Evidence Supporting this KER

Assembly and description of the scientific evidence supporting KERs in an AOP is an important step in the AOP development process that sets the stage for overall assessment of the AOP (see pages 49-56 of the User Handbook). To do this, biological plausibility, empirical support, and the current quantitative understanding of the KER are evaluated with regard to the predictive relationships/associations between defined pairs of KEs as a basis for considering WoE (page 55 of User Handbook). In addition, uncertainties and inconsistencies are considered. More help
Biological Plausibility
Define, in free text, the biological rationale for a connection between KEupstream and KEdownstream. What are the structural or functional relationships between the KEs? For example, there is a functional relationship between an enzyme’s activity and the product of a reaction it catalyses. Supporting references should be included. However, it is recognised that there may be cases where the biological relationship between two KEs is very well established, to the extent that it is widely accepted and consistently supported by so much literature that it is unnecessary and impractical to cite the relevant primary literature. Citation of review articles or other secondary sources, like text books, may be reasonable in such cases. The primary intent is to provide scientifically credible support for the structural and/or functional relationship between the pair of KEs if one is known. The description of biological plausibility can also incorporate additional mechanistic details that help inform the relationship between KEs, this is useful when it is not practical/pragmatic to represent these details as separate KEs due to the difficulty or relative infrequency with which it is likely to be measured (see page 40 of the User Handbook for further information).   More help

In order to grow and develop, arthropods need to molt periodically (Heming 2018). Since molting is a determining point in arthropod development, the disruption of molting leads to increased mortality (Arakawa et al. 2008; Merzendorfer et al. 2012; Song et al. 2017a; Song et al. 2017b). During ecdysis, arthropods pause food intake and respiration (Camp et al. 2014; Song et al. 2017a). Therefore, if the molt cannot be completed, the organism may die of starvation or suffocation. Additionally, if the cuticle is immature, it may not withstand the stresses associated with ecdysis (Clarke 1957; Lee 1961; Dall et al. 1978; deFur et al. 1985), and the organism may die of desiccation or increased susceptibility to pathogens. Given the well understood biological processes, the biological plausibility of this KER was rated as high.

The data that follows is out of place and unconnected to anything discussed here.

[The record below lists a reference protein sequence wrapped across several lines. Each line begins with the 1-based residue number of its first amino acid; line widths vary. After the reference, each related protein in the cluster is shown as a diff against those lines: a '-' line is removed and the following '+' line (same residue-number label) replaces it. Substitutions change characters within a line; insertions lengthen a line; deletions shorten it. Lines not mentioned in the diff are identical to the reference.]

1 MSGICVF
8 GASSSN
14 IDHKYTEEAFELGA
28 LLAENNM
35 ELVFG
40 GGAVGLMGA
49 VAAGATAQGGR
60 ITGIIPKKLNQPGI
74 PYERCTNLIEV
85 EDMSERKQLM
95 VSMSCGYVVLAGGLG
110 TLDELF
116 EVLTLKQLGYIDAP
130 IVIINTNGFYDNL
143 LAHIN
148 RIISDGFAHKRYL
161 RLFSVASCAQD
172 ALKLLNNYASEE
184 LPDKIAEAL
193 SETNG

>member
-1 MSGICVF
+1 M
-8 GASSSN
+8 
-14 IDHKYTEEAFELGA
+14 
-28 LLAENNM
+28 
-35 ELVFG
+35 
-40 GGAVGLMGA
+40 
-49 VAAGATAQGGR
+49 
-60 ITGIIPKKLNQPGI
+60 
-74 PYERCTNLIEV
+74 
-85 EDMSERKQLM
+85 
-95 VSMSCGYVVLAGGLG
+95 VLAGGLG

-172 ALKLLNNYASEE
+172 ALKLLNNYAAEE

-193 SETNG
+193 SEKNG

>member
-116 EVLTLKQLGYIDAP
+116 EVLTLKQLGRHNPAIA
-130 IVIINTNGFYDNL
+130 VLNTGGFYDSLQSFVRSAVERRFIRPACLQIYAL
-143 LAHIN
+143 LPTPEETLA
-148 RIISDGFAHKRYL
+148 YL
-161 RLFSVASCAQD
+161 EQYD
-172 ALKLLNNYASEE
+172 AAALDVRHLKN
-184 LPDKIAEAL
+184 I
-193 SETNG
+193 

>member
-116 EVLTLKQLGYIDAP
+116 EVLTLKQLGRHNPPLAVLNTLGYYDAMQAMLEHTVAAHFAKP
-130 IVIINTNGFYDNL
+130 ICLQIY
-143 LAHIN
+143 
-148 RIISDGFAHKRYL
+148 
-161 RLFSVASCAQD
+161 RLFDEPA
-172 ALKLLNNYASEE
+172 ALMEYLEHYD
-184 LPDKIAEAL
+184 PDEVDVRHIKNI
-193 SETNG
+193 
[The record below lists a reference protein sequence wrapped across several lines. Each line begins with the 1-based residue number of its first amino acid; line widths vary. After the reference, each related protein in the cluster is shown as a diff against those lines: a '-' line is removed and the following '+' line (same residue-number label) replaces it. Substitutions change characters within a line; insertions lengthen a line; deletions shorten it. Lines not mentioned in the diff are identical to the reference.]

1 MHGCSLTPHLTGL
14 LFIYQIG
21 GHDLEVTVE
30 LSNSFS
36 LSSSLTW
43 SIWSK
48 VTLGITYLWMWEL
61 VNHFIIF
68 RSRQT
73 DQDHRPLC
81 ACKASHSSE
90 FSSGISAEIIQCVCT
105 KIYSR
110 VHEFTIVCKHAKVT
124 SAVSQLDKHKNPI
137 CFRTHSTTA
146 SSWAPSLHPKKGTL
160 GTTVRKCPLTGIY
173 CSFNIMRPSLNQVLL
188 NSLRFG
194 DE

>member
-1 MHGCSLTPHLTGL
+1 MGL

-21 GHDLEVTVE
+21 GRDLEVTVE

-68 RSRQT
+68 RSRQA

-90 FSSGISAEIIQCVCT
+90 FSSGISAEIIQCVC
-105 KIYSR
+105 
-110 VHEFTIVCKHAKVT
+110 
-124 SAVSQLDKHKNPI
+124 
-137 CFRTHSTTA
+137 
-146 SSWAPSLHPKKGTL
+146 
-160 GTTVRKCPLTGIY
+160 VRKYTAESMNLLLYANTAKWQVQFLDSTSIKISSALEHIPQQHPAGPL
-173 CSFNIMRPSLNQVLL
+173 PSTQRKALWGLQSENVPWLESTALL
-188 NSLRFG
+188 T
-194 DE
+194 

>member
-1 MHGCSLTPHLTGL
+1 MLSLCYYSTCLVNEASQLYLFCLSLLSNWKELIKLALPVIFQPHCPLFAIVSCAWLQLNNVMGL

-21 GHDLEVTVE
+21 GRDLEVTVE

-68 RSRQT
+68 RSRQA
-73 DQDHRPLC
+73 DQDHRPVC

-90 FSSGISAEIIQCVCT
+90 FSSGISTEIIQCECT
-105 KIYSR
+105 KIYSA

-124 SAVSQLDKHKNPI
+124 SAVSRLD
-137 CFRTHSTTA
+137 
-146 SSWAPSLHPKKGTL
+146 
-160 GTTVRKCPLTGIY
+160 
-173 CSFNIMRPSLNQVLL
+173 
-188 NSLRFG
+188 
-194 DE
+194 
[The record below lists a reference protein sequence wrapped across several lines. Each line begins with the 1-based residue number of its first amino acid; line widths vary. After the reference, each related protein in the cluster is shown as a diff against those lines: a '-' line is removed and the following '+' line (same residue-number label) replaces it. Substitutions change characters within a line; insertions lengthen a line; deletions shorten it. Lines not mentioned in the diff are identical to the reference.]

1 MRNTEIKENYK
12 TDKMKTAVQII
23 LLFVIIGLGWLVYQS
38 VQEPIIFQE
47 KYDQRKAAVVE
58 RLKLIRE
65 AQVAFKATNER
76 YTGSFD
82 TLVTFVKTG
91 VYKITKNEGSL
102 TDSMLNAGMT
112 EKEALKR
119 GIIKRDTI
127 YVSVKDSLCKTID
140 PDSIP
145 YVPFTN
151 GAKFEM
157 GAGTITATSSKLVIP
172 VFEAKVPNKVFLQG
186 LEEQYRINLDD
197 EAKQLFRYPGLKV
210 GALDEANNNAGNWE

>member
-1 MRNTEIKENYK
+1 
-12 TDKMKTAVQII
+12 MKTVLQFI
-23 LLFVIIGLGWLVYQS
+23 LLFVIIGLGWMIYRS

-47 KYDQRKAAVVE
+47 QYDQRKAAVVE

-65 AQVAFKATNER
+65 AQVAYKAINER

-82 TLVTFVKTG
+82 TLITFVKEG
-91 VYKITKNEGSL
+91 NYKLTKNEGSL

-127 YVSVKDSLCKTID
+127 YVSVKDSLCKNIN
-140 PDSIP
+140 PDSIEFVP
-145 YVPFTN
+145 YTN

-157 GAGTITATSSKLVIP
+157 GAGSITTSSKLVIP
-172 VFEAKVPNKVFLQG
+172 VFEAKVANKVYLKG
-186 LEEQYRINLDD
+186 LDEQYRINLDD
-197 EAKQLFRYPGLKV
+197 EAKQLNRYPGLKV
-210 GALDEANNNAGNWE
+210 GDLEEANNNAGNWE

Uncertainties and Inconsistencies
In addition to outlining the evidence supporting a particular linkage, it is also important to identify inconsistencies or uncertainties in the relationship. Additionally, while there are expected patterns of concordance that support a causal linkage between the KEs in the pair, it is also helpful to identify experimental details that may explain apparent deviations from the expected patterns of concordance. Identification of uncertainties and inconsistencies contribute to evaluation of the overall WoE supporting the AOPs that contain a given KER and to the identification of research gaps that warrant investigation (seep pages 41-42 of the User Handbook).Given that AOPs are intended to support regulatory applications, AOP developers should focus on those inconsistencies or gaps that would have a direct bearing or impact on the confidence in the KER and its use as a basis for inference or extrapolation in a regulatory setting. Uncertainties that may be of academic interest but would have little impact on regulatory application don’t need to be described. In general, this section details evidence that may raise questions regarding the overall validity and predictive utility of the KER (including consideration of both biological plausibility and empirical support). It also contributes along with several other elements to the overall evaluation of the WoE for the KER (see Section 4 of the User Handbook).  More help

The absence of studies (quantitatively) assessing premature molting constitutes a major data gap. A further data gap is the absence of studies which assess both, increase in premature molting and the increase in mortality are lacking.

Response-response Relationship
This subsection should be used to define sources of data that define the response-response relationships between the KEs. In particular, information regarding the general form of the relationship (e.g., linear, exponential, sigmoidal, threshold, etc.) should be captured if possible. If there are specific mathematical functions or computational models relevant to the KER in question that have been defined, those should also be cited and/or described where possible, along with information concerning the approximate range of certainty with which the state of the KEdownstream can be predicted based on the measured state of the KEupstream (i.e., can it be predicted within a factor of two, or within three orders of magnitude?). For example, a regression equation may reasonably describe the response-response relationship between the two KERs, but that relationship may have only been validated/tested in a single species under steady state exposure conditions. Those types of details would be useful to capture.  More help